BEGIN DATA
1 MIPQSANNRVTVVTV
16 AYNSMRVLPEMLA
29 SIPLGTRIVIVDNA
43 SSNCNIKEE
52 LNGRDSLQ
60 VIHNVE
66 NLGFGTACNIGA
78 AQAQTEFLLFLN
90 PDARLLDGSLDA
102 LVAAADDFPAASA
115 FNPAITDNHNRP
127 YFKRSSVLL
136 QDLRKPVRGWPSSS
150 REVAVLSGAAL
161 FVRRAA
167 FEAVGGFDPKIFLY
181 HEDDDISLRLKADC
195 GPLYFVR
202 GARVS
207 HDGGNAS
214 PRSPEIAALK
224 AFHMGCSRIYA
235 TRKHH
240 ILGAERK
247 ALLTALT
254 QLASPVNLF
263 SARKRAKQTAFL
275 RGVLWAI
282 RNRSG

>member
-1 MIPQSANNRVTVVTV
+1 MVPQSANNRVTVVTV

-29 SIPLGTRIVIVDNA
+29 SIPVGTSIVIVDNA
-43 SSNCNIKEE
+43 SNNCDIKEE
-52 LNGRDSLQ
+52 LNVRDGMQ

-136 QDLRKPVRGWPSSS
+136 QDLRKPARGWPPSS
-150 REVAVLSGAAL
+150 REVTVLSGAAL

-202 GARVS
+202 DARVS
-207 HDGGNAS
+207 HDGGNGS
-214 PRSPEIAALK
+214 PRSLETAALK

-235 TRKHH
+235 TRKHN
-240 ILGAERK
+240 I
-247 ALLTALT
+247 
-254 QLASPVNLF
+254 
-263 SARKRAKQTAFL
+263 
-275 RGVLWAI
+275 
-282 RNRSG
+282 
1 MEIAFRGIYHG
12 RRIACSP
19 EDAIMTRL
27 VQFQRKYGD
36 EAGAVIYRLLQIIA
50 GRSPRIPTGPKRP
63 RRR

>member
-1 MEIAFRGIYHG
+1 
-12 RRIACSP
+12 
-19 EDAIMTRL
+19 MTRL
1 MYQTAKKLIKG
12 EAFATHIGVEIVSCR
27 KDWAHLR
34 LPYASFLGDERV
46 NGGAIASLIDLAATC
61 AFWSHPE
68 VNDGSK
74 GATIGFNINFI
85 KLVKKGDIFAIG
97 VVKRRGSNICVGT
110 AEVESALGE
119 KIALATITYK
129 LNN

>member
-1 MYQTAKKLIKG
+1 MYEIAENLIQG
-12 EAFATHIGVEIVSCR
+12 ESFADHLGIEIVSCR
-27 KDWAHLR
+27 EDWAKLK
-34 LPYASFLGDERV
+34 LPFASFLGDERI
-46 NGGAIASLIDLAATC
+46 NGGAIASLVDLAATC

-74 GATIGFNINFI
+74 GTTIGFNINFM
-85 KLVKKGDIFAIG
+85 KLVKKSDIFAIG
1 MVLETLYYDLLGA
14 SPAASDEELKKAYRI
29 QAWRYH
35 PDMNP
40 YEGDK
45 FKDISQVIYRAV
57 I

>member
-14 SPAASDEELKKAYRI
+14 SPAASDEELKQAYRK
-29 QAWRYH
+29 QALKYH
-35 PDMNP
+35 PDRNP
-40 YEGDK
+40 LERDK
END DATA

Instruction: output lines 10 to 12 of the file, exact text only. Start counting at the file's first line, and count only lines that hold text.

102 LVAAADDFPAASA
115 FNPAITDNHNRP
127 YFKRSSVLL